WAILEA, Hawaii — Qualcomm has just spent a week at its annual Snapdragon Tech Summit trumpeting the imminent arrival of 5G networking in the very near future. Whether it was demos of 5G's faster data speeds, announcements of 5G-ready products such as the Snapdragon 855 processor or appearances from phone makers and network operators to talk up their 5G plans, the message was the same — 2019 is the year 5G will be a reality.
"From a consumer standpoint, 5G will be there in 2019," Ignacio Contreras, Qualcomm's director of marketing for 5G, told me in Maui this week. "Consumers will be able to buy 5G phones and join 5G networks starting in early 2019."
And I absolutely believe that's true. Just as I believe that I'm not planning to rush out and buy one of those early 5G phones.
And that's great if you happen to live in one of the cities where the carrier of your choice is deploying the faster networking standard. But if you live outside those areas or venture beyond 5G's reach, the touted benefits of 5G remain pretty theoretical even as 5G networks come online.
5G's adoption is expected to be faster than what we saw with 4G ("which was already fairly fast," Contreras pointed out to me). But don't expect it to be instantaneous.
5G's bigger benefits are still to come
Look, faster data speeds are nothing to sneeze about. When I saw a 5G Moto Mod quickly download a 1GB file in a demo here at Qualcomm's tech summit, I could certainly see how that would improve my day-to-day smartphone use (even if the speeds in the demo here didn't approach what carriers and device makers would expect from a commercially launched 5G network). But the really cool demos on display in Maui this week didn't have a lot to do with smartphones.
One demo showed how doctors could help patients with physical therapy remotely thanks to real-time video that streamed without any lags. Another demonstrated how 5G could deliver volumetric video to a VR headset. Both of these are impressive feats that speak to 5G's possibilities, but they're not the sort of thing your or I will be doing on our smartphone come this time next year.
Kevin Patterson, AT&T's senior vice president of product marketing, told Snapdragon Tech Summit attendees that many of 5G's early impacts will be felt the most in the enterprise space. That's undoubtedly true as the faster network has the potential to influence everything from broadcasting to managing connected devices. Consumers will see an impact, too, but that's more likely to come after developers get the opportunity to build smartphone apps that can take advantage of 5G's considerable strengths.
5G phones sound like they're going to be expensive
OnePlus made some news at Qualcomm's get-together by pledging to be one of the first phone makers to support the 5G-capable Snapdragon 855. (The phone maker probably made more news than it would have liked, when the person translating CEO Pete Lau's announcement mistakenly said OnePlus would have the first Snapdragon 855 phone.) But the real story came after the announcement when Lau said that his company's 5G phone would probably cost $200 to $300 more than its affordably priced premium handsets. That's the first indication we've gotten about how much extra a 5G-ready phone might cost.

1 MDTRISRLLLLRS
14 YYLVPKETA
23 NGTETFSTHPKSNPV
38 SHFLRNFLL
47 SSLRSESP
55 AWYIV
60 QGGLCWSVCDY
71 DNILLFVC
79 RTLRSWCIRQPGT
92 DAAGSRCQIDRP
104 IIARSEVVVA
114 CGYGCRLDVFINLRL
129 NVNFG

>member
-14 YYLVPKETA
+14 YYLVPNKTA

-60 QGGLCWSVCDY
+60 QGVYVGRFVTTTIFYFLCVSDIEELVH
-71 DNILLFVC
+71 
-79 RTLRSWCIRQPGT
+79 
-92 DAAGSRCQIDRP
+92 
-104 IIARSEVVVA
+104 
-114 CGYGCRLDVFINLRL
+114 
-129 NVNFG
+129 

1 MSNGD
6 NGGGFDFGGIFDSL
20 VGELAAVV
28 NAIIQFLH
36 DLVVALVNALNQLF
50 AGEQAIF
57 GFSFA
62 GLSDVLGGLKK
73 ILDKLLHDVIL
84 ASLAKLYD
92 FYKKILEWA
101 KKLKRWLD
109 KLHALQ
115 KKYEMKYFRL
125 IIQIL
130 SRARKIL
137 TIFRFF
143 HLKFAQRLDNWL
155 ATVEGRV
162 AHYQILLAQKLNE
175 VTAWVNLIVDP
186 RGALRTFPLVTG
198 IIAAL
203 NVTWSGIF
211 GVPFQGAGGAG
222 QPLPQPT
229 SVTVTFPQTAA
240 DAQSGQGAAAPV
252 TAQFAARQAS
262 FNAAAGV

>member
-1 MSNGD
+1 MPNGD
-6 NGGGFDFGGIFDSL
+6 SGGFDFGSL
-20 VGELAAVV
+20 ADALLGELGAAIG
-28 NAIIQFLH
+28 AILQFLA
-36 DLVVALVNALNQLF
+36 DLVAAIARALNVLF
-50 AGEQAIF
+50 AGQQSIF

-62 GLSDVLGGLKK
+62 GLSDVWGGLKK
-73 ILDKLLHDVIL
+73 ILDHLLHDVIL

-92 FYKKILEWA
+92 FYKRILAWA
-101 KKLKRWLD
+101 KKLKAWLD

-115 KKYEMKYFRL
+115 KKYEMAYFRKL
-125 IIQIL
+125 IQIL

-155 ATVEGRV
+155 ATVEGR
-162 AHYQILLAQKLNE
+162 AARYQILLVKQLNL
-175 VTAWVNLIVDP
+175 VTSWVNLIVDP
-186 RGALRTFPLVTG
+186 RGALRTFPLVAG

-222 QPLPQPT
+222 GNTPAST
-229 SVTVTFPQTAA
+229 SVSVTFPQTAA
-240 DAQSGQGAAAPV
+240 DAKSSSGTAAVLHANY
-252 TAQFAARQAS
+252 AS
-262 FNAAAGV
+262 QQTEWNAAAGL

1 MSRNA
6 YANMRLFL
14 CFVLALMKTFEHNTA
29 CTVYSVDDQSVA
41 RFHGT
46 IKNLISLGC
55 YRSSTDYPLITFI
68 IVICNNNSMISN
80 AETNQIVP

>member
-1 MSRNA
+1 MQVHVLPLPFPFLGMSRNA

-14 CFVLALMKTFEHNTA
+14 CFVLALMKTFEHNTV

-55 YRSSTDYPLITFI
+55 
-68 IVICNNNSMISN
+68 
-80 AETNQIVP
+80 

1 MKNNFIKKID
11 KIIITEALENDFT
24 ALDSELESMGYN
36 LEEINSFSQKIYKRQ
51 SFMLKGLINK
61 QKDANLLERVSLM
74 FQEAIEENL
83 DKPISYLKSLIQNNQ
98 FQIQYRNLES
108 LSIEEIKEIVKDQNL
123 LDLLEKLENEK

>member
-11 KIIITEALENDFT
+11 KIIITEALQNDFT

Given that OnePlus sells its phone at a much lower cost than most flagship phone makers — you can get the OnePlus 6T starting at $549 — adding another couple hundred dollars for 5G connectivity would still give you a device that's less expensive than an iPhone or Galaxy Note. But other device makers less committed to keeping prices down could potentially charge a premium for their initial 5G-ready handsets. And that seems a steep price to pay just to be able to download large files faster or play streaming games without dropping frames.
What about data plans?
If we only have a hint about what 5G devices might costs, that's more than we know about wireless plans for 5G phones. The good news is that the Big Four carriers have all embraced unlimited data plans in recent years. The bad news is even those unlimited offerings come with limits, as carriers reserve the right to throttle your data speeds if you consume too much data. With 5G phones capable of snarfing down data in a instant, it seems like more unlimited users will run that risk.
Reps from Verizon and AT&T were on stage during a panel discussion about 5G this week at Qualcomm's tech summit, and were asked about their data plans in 5G's brave new data-intensive world. Both demurred, with the idea that we'll know more about potential changes to plans once we get closer to seeing some 5G-ready phones. Until data plan pricing becomes more clear, though, the smart play would be to keep your powder dry on 5G.
4G networks will get better, too
The launch of 5G doesn't mean 4G networks are going to fall by the wayside. If anything, LTE performance is likely to improve as 5G networks get built out.
That's because congestion on LTE networks is likely to lessen as people with 5G-capable phones hop on other, faster connections. It's like if I were to build an expressway next to a traffic-clogged street. Even if only some cars head toward the expressway, it's still going to free up room for the remaining cars to move around.
Me, I'm happy to spend 2019 taking advantage of the extra elbow room on LTE networks once the early adopters flock to 5G.
Again, none of this refutes anything Qualcomm and its assorted partners said about 5G this past week. 5G networks will roll out in 2019, bringing faster speeds with them. And the people who pick up one of the several 5G-ready smartphones coming out next year will reap some benefits.
But the more lasting benefits are likely further down the road. And they'll still be there waiting you, even if you're not ready to get on board with 5G right away.
Image Credits: Tom's Guide